Photonic Integrated Modulators for Aerospace and Data/Telecom

Lead Research Organisation: CARDIFF UNIVERSITY
Department Name: School of Physics and Astronomy


The modern society's need for fast and reliable communications supports the operation of industries, the Internet of things, transportation systems, entertainment electronics and allows the exchange of information and knowledge. Most services rely on optical interconnects that provide low-cost, high-capacity, low-power consumption network connections, including data centers, satellites, supercomputers, and the Internet.
According to the Cisco report, the network traffic, including the Internet, has increased to 40 Zettabytes of data in 2020. To put the numbers in perspective, the total data generated from the beginning of humanity until 2003 is 0.5% of a Zettabyte. Furthermore, the ever-increasing data traffic accounted for 12% of total global emissions in 2020. As a result, it is crucial to develop efficient networks with higher capacity and reduced power consumption.
This project will contribute to more efficient modulators, which will impact communication systems used in ground and satellites to increase capacity, reduce pollution, and improve the environmental sustainability of optical interconnects in aerospace systems, data centers, high-performance computers, and networks.
This research will exploit the properties of indium arsenide quantum dots, including
1. the radiation and temperature resilience to demonstrate a modulator for aerospace applications: indium arsenide quantum dot's radiation and temperature tolerance will outperform competing developments employing quantum wells, which 1. tolerates 10x and 5x orders of magnitude less radiation and temperature, 2. offers less bandwidth, and 3. high power consumption mainly when operating at high temperatures. This modulator will contribute to substitute current solutions, where heavy, power-hungry, and slow electrical interconnects by light, low-power consumption, and ultra-fast optical interconnects. The research will leverage 1. high-data rates satellite communications underpinning improved services, including fast Internet in remote and rural areas, and 2. the reduced size and weight will improve spacecraft fuel consumption and pollution towards net-zero emission.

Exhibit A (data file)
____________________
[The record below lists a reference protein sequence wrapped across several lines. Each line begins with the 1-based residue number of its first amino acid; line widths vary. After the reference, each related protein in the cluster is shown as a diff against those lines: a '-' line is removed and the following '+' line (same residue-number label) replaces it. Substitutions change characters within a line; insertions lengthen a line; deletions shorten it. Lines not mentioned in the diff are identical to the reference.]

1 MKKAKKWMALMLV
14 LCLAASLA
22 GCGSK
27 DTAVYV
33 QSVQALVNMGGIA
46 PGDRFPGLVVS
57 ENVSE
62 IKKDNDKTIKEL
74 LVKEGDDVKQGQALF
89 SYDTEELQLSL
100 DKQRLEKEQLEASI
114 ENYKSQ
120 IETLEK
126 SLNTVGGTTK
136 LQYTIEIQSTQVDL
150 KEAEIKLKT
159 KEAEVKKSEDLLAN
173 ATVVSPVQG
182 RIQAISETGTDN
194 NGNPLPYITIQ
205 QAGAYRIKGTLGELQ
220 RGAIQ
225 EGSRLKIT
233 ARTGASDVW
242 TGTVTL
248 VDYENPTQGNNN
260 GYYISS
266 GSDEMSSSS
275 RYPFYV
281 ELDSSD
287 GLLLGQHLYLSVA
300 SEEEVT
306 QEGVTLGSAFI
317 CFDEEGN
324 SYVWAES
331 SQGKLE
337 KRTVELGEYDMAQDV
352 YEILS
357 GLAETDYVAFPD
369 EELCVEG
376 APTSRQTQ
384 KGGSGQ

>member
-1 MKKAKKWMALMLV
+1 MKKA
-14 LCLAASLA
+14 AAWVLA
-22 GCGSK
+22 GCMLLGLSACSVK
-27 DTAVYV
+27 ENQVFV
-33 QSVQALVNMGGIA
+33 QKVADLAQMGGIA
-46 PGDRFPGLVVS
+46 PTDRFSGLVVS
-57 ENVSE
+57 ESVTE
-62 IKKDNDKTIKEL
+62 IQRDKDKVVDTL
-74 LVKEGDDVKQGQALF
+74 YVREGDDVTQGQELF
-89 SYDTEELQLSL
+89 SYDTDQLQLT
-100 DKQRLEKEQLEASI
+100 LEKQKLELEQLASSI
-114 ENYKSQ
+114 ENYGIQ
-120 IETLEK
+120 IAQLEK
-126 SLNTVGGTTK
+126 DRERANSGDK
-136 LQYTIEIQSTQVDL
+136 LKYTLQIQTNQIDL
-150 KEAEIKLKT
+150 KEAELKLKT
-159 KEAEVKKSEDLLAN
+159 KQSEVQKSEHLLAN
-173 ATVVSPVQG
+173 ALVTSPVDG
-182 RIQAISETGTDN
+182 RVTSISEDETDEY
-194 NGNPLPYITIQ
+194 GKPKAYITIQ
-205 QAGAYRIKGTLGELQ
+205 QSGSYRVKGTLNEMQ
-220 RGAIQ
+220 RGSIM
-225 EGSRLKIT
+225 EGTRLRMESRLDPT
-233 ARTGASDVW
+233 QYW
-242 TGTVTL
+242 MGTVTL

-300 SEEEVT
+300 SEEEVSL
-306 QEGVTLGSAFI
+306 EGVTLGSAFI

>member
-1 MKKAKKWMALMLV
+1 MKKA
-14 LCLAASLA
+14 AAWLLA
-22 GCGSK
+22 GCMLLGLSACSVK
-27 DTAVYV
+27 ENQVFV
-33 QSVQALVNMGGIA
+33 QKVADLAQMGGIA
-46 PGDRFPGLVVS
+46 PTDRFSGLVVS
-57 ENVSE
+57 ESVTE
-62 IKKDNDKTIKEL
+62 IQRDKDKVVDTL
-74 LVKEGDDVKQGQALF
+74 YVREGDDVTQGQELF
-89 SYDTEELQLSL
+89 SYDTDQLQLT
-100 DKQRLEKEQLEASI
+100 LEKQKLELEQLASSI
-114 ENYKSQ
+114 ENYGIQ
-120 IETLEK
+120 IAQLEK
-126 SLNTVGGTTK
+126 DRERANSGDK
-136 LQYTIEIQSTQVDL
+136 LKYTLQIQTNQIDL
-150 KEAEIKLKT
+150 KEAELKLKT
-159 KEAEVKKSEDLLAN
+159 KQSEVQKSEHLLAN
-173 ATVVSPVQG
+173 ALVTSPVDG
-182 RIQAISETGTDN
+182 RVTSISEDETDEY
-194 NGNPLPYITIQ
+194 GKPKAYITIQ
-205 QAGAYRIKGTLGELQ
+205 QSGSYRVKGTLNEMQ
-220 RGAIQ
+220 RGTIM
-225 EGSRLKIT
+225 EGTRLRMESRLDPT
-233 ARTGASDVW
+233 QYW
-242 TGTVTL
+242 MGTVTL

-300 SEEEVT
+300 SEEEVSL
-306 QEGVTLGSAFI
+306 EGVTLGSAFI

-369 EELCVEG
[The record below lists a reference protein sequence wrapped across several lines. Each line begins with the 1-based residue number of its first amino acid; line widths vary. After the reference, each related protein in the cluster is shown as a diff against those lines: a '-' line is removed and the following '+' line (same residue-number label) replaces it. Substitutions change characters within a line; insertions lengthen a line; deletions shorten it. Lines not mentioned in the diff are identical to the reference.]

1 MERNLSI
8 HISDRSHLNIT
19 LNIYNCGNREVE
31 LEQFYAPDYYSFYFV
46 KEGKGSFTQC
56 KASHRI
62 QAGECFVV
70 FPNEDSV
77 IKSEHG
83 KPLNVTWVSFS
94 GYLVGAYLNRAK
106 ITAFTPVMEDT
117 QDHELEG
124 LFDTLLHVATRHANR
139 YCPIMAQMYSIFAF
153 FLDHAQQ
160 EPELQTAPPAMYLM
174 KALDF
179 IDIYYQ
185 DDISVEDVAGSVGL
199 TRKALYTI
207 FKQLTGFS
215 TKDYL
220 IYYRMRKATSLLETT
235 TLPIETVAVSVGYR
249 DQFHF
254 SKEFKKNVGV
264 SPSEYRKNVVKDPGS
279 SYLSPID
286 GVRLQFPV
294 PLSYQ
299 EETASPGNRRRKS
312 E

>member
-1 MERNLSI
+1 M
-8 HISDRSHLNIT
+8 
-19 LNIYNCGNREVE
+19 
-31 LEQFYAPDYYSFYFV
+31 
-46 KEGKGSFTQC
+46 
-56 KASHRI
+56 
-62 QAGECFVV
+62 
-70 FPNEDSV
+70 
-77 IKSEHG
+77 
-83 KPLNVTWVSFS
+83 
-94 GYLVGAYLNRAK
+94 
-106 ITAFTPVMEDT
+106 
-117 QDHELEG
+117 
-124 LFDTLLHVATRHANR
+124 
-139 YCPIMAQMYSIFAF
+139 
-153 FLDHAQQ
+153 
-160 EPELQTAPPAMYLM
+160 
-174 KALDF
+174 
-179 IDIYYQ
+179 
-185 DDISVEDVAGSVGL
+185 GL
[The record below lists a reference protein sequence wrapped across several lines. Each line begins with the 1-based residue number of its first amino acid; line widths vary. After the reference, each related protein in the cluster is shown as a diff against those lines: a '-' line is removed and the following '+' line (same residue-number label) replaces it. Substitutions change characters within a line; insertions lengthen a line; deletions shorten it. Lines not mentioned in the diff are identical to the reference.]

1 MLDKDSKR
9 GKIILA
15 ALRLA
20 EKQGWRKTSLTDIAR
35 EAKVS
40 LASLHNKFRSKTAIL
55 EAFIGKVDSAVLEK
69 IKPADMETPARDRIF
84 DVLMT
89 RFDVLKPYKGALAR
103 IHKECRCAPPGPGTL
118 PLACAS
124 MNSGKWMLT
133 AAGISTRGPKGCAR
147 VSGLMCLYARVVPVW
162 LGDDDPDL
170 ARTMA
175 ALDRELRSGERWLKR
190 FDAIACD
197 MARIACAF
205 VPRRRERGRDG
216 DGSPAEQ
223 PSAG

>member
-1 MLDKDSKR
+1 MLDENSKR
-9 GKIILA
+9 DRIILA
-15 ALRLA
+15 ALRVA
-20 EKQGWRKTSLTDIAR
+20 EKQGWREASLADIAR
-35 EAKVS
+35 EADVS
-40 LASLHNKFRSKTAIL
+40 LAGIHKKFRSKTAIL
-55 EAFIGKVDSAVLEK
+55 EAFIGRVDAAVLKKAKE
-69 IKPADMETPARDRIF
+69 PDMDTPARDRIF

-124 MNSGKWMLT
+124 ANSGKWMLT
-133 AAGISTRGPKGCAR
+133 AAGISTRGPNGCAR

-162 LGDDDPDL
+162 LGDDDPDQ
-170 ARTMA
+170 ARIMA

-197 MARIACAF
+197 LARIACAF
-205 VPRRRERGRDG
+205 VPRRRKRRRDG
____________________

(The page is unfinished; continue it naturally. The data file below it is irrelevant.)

2. the resilience to threading dislocation, and material stress of quantum dots, will be exploited to grow the modulator over silicon to bring more efficient modulators to the silicon photonic platform. Due to the weak modulating effects in silicon, it is not possible to produce efficient modulators. On the other hand, quantum dots exhibit stronger effects than silicon leveraging more efficient modulators and will outperform current quantum well monolithic integration approaches due to their resilience when grown over silicon.
This development will impact the commercial optical interconnects using silicon-based photonic integrated circuits (PICs) and current networks relying on them. By integrating the quantum dot modulator into the existing commercial silicon-based PICs, the performance of ground optical interconnects will be improved, underpinning more efficient networks in data centers, high-performance computers, and the Internet. VTT, a silicon photonic foundry, will provide the silicon PICs.
To ensure commercial relevance of the research, this project partners with key industrial players in the aerospace and data/telecom sectors and includes Airbus, ALTER Technology, Bay Photonics, STAR-Dundee and VTT. Additionally, the work will be carried out at the National Epitaxy Facility and the Institute for Compound Semiconductors. Hence, this project is well placed on training researchers in relevant industrial problems, evaluating the technology's commercial relevance, and guiding future developments.


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